Research Article
Research Article
Sea cucumbers of the genus Stichopus Brandt, 1835 (Holothuroidea, Stichopodidae) in Straits of Malacca with description of a new species
expand article infoSau Pinn Woo, Zulfigar Yasin§, Shau Hwai Tan|, Hiroshi Kajihara, Toshihiko Fujita
‡ Hokkaido University, Sapporo, Japan
§ Universiti Malaysia Terenggau, Terengganu, Malaysia
| Universiti Sains Malaysia, Penang, Malaysia
¶ National Museum of Nature and Science, Tokyo, Tsukuba, Japan
Open Access


Five sea cucumber species including one new species of the genus Stichopus are reported from the shallow coral reefs of Straits of Malacca. The new species Stichopus fusiformiossa has unusual fusiform spicules in the tentacles, which are not found in the other species of the genus. Pseudo-tables and large perforated plates are newly recorded for Stichopus hermanni Semper, 1868 and Stichopus vastus Sluiter, 1887, respectively.


Echinodermata , sea cucumbers, Stichopus , Malaysia, taxonomy, spicules, shallow reef


Recent revisions on the holothuroid taxonomy have resulted in some taxonomical changes and introduction of several new species in the genus Stichopus Brandt, 1835 of the family Stichopodidae (Rowe and Gates 1995; Massin 1999; Massin et al. 2002; Byrne et al. 2010). Outer morphology of Stichopus is somehow very deceptive and similar interspecifically (Clark 1922; Massin et al. 2002), and variable intraspecifically. Field identification by their external appearances proved to be difficult and identification using spicules is essential (Clark 1922; Clark and Rowe 1971; Massin et al. 2002; Massin 2007). To enhance the understanding of classification within the family Stichopodidae, Moraes et al. (2004) introduced chemotaxonomic approach while Byrne et al. (2010) and Uthicke et al. (2010) have employed molecular sequence data.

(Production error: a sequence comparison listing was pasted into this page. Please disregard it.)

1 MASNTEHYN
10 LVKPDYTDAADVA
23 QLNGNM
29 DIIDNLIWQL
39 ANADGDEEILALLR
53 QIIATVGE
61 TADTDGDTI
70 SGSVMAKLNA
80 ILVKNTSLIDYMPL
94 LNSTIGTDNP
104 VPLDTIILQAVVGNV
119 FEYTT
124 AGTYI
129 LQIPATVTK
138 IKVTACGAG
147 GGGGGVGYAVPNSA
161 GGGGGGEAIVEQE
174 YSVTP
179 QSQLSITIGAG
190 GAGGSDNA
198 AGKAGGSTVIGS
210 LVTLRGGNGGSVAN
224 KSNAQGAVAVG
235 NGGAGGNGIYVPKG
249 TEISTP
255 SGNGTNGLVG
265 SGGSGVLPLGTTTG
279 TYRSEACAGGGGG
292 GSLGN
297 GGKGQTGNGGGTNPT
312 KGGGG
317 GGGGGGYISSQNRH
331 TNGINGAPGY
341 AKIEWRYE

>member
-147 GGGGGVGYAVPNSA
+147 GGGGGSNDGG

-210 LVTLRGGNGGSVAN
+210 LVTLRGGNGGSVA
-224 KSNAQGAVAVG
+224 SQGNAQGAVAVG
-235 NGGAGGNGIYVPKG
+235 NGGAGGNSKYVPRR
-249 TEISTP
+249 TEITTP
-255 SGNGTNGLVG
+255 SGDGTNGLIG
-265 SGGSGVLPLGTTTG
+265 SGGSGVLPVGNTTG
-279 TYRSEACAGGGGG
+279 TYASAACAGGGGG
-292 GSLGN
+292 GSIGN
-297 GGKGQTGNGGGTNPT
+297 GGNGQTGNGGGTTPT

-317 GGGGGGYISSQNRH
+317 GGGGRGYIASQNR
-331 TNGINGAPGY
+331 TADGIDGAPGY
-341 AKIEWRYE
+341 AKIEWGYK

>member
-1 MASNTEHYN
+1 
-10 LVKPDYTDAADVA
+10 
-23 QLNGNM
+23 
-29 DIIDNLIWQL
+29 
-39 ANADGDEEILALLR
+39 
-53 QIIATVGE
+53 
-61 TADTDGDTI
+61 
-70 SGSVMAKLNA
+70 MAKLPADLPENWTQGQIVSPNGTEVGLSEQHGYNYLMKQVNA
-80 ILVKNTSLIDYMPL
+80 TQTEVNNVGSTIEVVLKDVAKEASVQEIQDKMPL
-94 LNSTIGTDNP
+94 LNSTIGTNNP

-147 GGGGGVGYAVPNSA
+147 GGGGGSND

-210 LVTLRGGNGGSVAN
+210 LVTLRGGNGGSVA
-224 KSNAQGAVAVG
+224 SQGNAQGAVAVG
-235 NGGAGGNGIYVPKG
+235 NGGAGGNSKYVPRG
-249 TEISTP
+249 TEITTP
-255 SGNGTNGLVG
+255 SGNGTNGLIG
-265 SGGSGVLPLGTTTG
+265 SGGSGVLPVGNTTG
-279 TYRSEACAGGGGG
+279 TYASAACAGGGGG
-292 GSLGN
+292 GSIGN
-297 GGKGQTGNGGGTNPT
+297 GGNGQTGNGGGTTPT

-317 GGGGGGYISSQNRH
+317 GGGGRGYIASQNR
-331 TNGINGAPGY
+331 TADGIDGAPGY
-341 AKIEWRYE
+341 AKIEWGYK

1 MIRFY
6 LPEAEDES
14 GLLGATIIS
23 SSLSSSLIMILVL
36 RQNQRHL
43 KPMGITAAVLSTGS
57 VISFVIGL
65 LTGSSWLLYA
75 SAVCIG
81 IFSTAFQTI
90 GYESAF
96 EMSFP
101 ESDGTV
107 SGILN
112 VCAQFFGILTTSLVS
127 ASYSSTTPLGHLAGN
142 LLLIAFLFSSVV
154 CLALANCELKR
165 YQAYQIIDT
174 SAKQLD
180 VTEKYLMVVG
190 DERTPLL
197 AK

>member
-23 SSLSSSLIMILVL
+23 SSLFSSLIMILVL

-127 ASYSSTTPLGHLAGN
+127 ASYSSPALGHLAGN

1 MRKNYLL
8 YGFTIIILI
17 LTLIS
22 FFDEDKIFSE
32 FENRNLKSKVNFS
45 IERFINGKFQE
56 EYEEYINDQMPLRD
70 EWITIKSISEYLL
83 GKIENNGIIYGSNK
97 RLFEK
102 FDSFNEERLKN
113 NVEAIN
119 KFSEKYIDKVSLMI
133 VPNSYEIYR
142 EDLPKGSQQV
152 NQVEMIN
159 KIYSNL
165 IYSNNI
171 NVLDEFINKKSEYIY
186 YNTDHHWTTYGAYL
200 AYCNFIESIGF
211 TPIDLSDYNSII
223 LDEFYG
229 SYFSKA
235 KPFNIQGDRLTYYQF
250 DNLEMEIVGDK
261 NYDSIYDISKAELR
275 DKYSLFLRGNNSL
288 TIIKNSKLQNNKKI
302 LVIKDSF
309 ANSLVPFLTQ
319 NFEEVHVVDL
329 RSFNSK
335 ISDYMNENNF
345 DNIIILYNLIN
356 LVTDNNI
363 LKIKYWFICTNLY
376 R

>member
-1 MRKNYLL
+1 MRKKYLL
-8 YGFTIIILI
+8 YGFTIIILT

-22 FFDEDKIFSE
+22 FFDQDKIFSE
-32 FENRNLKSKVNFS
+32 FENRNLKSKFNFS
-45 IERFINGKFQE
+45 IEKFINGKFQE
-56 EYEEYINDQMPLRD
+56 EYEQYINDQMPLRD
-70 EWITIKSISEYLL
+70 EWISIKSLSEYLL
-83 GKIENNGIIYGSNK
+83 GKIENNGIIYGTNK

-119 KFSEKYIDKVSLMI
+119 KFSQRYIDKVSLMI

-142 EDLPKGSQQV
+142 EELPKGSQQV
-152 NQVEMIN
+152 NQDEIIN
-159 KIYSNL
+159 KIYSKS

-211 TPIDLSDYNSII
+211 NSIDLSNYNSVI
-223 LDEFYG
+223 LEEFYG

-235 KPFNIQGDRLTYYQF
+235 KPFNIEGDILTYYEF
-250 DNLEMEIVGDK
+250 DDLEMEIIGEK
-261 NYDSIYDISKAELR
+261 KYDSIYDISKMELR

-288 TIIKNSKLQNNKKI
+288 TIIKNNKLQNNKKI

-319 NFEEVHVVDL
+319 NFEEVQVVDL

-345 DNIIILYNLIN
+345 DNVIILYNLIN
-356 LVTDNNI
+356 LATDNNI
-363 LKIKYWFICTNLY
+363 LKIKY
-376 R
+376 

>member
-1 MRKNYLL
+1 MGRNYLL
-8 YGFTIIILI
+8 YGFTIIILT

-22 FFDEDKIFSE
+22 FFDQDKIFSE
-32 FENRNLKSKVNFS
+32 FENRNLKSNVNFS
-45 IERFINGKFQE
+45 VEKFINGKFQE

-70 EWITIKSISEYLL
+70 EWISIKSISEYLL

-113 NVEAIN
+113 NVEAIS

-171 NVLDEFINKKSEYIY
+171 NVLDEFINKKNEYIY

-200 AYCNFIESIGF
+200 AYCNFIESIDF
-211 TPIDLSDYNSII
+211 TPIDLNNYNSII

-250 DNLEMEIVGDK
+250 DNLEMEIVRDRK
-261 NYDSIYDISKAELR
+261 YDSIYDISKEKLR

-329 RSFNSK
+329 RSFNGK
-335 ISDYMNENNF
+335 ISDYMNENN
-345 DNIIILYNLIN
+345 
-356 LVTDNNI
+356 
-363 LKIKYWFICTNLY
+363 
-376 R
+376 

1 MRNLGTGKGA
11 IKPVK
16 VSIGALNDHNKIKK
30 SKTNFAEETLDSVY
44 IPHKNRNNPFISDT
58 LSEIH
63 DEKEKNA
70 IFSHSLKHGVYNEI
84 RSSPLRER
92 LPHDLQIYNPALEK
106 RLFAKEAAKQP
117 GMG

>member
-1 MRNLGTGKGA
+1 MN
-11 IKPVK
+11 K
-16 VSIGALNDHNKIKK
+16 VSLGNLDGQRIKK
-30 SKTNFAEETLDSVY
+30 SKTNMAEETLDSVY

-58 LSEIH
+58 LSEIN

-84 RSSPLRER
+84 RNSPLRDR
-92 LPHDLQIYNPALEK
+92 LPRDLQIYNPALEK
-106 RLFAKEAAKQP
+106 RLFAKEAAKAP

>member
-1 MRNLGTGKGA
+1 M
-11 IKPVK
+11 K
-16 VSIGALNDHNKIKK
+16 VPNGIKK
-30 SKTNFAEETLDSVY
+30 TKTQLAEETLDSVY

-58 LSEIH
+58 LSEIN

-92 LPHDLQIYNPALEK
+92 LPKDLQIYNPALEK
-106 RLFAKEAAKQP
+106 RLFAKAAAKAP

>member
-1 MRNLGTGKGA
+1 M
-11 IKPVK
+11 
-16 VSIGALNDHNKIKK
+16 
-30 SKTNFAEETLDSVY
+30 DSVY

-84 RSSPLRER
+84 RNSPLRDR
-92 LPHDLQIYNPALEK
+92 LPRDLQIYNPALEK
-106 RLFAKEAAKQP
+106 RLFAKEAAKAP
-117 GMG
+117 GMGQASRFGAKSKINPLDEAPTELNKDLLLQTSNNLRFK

One of the earliest comprehensive records on the diversity and distribution of holothurians in Malaysian waters was done by Ridzwan and Che Bashah (1985). Then, Zulfigar et al. (2008) produced a field guide to sea cucumbers in shallow water and coral reefs in Malaysia. However, taxonomic studies of the genus Stichopus in Malaysia were scarce and done only at the southern part of the South China Sea (Siti et al. 1999; Massin et al. 2002). Massin et al. (2002) described two new species, Stichopus rubermaculosus and Stichopus ocellatus there. The genus Stichopus is one of the dominant genera in tropical shallow waters which is an important fishery commodity. Although Straits of Malacca is a major area for stichopodid fisheries, there has not been a comprehensive taxonomic study done on stichopodids in that area. Furthermore, the genus Stichopus is taxonomically very confusing due to their similarity between each species in outer appearance and the presence of variations (Massin et al. 2002). In this study, detailed morphological descriptions were done on the species of the genus Stichopus including a new species found from the shallow reefs of the Straits of Malacca.

Material and methods